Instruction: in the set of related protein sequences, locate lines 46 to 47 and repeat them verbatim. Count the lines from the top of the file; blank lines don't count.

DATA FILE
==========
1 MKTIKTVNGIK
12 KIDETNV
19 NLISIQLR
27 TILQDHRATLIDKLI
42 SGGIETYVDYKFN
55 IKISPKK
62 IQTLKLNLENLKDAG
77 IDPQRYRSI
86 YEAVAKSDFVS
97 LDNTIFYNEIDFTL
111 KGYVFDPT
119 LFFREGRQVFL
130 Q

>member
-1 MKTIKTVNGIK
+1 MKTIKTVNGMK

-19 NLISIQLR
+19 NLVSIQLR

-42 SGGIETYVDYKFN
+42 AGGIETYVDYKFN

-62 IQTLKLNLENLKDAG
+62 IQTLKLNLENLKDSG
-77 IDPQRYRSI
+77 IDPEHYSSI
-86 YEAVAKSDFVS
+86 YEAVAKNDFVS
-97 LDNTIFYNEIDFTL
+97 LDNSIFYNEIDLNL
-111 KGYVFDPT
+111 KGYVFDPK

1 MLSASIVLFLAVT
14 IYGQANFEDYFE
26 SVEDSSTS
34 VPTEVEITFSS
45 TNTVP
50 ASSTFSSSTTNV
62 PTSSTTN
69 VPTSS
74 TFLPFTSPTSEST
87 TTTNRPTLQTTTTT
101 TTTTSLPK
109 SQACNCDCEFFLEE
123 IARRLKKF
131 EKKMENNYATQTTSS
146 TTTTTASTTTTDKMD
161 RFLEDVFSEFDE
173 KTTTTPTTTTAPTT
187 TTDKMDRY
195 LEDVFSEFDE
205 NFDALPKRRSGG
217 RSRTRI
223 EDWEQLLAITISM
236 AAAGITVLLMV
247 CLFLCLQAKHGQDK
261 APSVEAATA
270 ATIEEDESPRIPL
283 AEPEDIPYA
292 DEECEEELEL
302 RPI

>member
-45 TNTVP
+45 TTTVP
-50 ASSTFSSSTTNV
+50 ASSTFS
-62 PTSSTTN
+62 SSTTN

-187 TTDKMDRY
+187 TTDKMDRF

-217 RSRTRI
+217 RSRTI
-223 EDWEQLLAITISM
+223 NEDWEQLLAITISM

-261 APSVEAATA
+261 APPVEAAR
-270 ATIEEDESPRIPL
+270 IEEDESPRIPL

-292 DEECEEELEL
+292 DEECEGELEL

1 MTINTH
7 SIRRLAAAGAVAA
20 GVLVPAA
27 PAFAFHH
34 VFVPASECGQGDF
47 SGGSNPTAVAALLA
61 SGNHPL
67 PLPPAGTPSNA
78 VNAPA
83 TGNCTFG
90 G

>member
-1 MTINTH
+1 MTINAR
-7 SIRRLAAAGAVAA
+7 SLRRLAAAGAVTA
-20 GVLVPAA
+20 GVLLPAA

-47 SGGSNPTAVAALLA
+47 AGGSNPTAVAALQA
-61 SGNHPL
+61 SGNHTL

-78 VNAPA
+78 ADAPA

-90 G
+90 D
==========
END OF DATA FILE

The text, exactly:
161 RFLEDVFSEFDE
173 KTTTTPTTTTAPTT